[Rasch] Reversed Thresholds in Partial Credit Models: A Reason for Collapsing Categories?

stefanjcano at gmail.com stefanjcano at gmail.com
Sat Nov 8 03:47:00 EST 2014

Thanks for posting this Scott


For those interested in this area, I think it’s probably important to flag that David Andrich responded to (and further expanded upon his views about) the Adams, Wu, and Wilson article referred to in the Wetzel & Cartensen abstract in the below papers:



An Expanded Derivation of the Threshold Structure of the Polytomous Rasch Model That Dispels Any “Threshold Disorder Controversy” 


David Andrich




Responses to items with formats in more than two ordered categories are ubiquitous in education and the social sciences. Because the putative ordering of the categories reflects an understanding of what it means to have more of the variable, it seems mandatory that the ordering of the categories is an empirical property of the assessments and not merely a property of the model used to analyze them. To provide an unequivocal interpretation of category ordering in rating formats, this article expands the original derivation of the polytomous Rasch model for ordered categories. To do so, it integrates a complex of mathematical relationships among response spaces from which a space of experimentally independent Bernoulli variables, characterized by Rasch’s simple logistic model, can be inferred. From this inference, the article establishes the necessary and sufficient evidence to test the hypothesis that the required ordering of the categories is an empirical property of the assessments. This expanded derivation, which exposes how Adams, Wu, and Wilson (2012) misconstrue the model and its implications, is intended to dispel the so-called disordered threshold controversy they claim exists. 


Educational and Psychological Measurement February 2013   vol. 73  no. 1  78-124 


 <http://epm.sagepub.com/content/73/1/78.abstract> http://epm.sagepub.com/content/73/1/78.abstract




The Legacies of R. A. Fisher and K. Pearson in the Application of the Polytomous Rasch Model for Assessing the Empirical Ordering of Categories 


David Andrich 




Assessments in response formats with ordered categories are ubiquitous in the social and health sciences. Although the assumption that the ordering of the categories is working as intended is central to any interpretation that arises from such assessments, testing that this assumption is valid is not standard in psychometrics. This is surprising given that it has been known for some 35 years that this assumption can be checked routinely using the psychometric Rasch model for more than two ordered categories. The purpose of this article is twofold. First, to demonstrate three distinct but related legacies of R. A. Fisher that have contributed to the use of the Rasch model to assess the empirical ordering of categories: (a) his construction of sufficient statistics, (b) his recognition that the ordering of categories should be an empirical property of the data, and (c) his integration of the design of empirical studies with statistical analyses of data. Second, to suggest two reasons behind both the indifference, and even the rejection, of both the need and possibility of testing the assumption of the empirical ordering of categories: (a) the lack of recognition of the problem before it was understood that it could be solved using the Rasch model and (b) the legacy of K. Pearson that legitimized the atheoretical modeling of data with parameters that have no substantive meaning.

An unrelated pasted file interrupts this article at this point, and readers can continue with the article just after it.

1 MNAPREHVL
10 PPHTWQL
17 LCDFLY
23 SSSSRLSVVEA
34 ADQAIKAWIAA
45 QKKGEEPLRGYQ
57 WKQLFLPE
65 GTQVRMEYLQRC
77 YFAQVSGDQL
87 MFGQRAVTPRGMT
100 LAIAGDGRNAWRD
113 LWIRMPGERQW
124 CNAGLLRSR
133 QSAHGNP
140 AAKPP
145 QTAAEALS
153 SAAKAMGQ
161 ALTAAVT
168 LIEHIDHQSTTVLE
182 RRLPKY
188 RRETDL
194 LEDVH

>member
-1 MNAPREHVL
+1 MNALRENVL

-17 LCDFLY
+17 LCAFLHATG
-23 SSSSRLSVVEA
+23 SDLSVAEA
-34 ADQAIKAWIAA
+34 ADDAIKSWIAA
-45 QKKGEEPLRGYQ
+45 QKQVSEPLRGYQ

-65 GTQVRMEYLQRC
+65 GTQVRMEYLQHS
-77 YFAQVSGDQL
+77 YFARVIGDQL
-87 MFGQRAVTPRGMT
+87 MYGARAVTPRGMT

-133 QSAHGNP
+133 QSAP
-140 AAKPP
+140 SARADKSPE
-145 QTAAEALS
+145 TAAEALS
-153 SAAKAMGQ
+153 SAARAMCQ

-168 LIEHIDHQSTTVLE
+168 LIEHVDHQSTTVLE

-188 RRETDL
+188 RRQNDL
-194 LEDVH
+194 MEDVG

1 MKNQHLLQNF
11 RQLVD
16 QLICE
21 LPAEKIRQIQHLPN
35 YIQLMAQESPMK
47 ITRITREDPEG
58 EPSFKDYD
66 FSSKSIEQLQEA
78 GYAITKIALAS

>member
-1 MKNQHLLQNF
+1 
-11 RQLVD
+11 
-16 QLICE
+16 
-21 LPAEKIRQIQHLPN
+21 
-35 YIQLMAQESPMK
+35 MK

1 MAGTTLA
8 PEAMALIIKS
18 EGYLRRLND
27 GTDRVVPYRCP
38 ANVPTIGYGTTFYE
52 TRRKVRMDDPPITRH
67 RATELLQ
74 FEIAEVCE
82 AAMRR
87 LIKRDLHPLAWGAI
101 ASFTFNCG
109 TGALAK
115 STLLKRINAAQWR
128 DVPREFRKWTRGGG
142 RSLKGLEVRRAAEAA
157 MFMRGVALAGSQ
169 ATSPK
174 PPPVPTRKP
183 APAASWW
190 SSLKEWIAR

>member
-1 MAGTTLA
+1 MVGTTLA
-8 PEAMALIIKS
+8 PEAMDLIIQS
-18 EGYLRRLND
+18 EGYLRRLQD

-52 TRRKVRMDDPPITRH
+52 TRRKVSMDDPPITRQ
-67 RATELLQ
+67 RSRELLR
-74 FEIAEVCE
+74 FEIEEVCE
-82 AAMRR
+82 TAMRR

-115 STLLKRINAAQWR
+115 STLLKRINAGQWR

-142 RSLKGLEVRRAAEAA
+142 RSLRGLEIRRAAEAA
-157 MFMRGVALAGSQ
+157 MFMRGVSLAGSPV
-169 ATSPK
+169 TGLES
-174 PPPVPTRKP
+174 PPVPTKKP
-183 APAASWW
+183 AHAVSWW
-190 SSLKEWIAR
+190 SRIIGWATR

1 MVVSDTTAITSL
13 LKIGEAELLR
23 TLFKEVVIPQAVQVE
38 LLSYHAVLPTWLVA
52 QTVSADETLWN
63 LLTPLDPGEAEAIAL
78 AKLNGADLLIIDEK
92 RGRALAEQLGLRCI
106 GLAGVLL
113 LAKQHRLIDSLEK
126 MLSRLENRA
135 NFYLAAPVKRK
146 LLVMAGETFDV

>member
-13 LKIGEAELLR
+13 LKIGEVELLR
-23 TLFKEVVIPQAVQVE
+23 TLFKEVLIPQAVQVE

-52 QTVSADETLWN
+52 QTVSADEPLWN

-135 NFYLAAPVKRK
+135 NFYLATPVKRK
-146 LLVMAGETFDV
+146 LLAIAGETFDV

Educational and Psychological Measurement August 2013   vol. 73  no. 4  553-580


 <http://epm.sagepub.com/content/73/4/553.abstract?rss=1> http://epm.sagepub.com/content/73/4/553.abstract?rss=1



Stefan Cano, PhD, CPsychol, AFBPsS │ Co-Founder and Chief Science Officer 

 <http://www.modusoutcomes.com/> www.modusoutcomes.com


measure the right things well






From: rasch-bounces at acer.edu.au [mailto:rasch-bounces at acer.edu.au] On Behalf Of SR Millis
Sent: 07 November 2014 14:55
To: Rasch List
Subject: [Rasch] Reversed Thresholds in Partial Credit Models: A Reason for Collapsing Categories?
Importance: High


Interesting study:


Assessment. 2014 Apr 30. [Epub ahead of print]


Reversed Thresholds in Partial Credit Models: A Reason for Collapsing Categories?


Wetzel E(1), Carstensen CH.


Author information: 

(1)Otto-Friedrich-University Bamberg, Germany.


When questionnaire data with an ordered polytomous response format are analyzed

in the framework of item response theory using the partial credit model or the

generalized partial credit model, reversed thresholds may occur. This led to the 

discussion of whether reversed thresholds violate model assumptions and indicate 

disordering of the response categories. Adams, Wu, and Wilson showed that

reversed thresholds are merely a consequence of low frequencies in the categories

concerned and that they do not affect the order of the rating scale. This article

applies an empirical approach to elucidate the topic of reversed thresholds using

data from the Revised NEO Personality Inventory as well as a simulation study. It

is shown that categories differentiate between participants with different trait 

levels despite reversed thresholds and that category disordering can be analyzed 

independently of the ordering of the thresholds. Furthermore, we show that

reversed thresholds often only occur in subgroups of participants. Thus,

researchers should think more carefully about collapsing categories due to

reversed thresholds.


PMID: 24789857  [PubMed - as supplied by publisher]



Scott R Millis, PhD, ABPP, CStat, PStat®
Wayne State University School of Medicine
Email: aa3379 at wayne.edu <mailto:aa3379 at wayne.edu> 
Email: srmillis at yahoo.com <mailto:srmillis at yahoo.com> 
Tel: 313-993-8085

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